A Poem to Lift You Up
When I first read “Warning” by Jenny Joseph, I instantly loved it. The first two lines propelled me into bliss. This poem feels like a beautiful, vivid, daydream. This daydream is playful and whimsical. It is an antidote to the restrictions of time and practicality that make us submissive to our needs but not to our hearts. There is so much joy that is elicited in this poem, calling for freedom and eccentricity now!
When I am an old woman I shall wear purple
With a red hat which doesn't go, and doesn't suit me.
And I shall spend my pension on brandy and summer gloves
And satin sandals, and say we've no money for butter.
I shall sit down on the pavement when I'm tired
And gobble up samples in shops and press alarm bells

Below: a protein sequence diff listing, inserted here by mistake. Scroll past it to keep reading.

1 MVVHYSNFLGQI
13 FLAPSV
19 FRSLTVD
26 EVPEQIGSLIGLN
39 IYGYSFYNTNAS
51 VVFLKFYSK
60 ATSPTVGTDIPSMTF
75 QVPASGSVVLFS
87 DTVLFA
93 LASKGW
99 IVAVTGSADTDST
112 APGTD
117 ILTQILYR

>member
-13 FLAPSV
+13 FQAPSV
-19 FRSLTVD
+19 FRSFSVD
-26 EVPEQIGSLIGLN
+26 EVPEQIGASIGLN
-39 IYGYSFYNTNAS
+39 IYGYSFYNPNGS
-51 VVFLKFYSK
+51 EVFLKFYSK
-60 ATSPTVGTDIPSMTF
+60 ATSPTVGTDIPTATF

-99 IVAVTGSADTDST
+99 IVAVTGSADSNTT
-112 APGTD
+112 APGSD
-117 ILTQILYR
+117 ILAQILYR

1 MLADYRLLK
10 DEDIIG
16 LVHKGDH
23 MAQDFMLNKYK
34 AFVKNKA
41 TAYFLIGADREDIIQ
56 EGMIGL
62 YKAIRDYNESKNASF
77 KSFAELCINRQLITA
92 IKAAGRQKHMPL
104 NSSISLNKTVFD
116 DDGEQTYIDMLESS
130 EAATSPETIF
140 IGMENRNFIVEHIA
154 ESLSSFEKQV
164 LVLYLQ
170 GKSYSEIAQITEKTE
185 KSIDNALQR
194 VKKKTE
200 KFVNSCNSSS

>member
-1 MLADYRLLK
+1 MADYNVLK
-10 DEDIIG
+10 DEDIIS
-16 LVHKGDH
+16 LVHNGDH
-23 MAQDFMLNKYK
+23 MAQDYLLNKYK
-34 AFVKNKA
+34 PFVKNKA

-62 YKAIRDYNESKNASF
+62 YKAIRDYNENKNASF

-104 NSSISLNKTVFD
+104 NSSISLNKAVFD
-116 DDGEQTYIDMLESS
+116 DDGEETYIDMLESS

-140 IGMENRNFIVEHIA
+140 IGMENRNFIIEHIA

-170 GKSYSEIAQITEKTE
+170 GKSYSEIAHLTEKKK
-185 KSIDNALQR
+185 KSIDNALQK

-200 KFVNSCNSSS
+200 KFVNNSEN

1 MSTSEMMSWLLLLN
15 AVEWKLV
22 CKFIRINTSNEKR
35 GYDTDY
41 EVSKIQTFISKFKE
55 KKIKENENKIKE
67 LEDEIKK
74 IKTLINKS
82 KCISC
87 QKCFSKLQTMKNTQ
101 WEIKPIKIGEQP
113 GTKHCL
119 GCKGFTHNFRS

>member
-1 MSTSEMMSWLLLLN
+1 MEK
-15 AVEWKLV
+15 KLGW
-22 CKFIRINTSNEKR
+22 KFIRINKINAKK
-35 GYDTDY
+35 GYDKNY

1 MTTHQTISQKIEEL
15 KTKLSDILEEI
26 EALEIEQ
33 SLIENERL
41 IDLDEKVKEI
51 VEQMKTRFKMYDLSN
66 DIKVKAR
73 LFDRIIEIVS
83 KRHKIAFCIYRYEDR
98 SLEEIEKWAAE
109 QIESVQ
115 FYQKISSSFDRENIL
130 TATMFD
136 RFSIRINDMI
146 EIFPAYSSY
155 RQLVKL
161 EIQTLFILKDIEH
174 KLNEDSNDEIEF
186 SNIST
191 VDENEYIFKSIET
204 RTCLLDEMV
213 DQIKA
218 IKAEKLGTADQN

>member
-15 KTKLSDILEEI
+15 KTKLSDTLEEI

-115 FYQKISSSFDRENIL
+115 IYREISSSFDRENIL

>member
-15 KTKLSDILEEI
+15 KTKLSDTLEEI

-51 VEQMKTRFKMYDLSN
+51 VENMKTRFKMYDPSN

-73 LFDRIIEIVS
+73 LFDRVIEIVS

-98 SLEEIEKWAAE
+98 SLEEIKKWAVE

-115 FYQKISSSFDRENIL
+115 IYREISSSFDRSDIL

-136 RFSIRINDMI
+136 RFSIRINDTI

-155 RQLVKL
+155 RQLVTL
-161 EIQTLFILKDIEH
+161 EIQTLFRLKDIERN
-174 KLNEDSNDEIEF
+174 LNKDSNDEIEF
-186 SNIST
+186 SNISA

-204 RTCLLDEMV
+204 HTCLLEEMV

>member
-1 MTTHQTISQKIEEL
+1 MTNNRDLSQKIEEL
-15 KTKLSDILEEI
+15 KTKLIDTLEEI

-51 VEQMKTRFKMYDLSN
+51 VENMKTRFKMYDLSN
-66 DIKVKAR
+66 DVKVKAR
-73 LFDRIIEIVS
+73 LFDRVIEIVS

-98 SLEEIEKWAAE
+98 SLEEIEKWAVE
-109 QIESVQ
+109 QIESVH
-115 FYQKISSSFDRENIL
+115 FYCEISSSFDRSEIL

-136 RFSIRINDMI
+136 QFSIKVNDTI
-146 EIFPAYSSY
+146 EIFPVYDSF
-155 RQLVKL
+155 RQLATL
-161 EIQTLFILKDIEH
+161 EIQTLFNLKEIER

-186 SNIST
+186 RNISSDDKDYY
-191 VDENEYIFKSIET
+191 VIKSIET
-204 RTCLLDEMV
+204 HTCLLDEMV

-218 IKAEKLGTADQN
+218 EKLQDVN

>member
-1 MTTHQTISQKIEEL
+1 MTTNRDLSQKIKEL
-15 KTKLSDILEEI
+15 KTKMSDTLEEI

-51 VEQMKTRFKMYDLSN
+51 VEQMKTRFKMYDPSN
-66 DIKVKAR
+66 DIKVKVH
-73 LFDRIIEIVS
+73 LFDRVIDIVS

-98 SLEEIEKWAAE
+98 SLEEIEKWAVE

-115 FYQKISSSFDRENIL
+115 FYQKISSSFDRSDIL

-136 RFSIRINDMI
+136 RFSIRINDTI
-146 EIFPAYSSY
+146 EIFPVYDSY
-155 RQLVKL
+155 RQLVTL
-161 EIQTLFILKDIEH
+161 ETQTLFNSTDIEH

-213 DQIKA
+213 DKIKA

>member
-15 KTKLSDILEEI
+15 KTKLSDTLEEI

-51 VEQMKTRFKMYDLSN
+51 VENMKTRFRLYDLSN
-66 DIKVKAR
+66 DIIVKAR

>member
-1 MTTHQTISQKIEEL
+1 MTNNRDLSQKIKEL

And run my stick along
the public railings
And make up for the sobriety of my youth.
I shall go out in my slippers in the rain
And pick flowers in other people's gardens
And learn to spit.
You can wear terrible shirts and grow more fat
And eat three pounds of sausages at a go
Or only bread and pickle for a week
And hoard pens and pencils and beermats and things in boxes.
But now we must have clothes that keep us dry
And pay our rent and not swear in the street
And set a good example for the children.
We must have friends to dinner and read the papers.
But maybe I ought to practice a little now?
So people who know me are not too shocked and surprised
When suddenly I am old, and start to wear purple.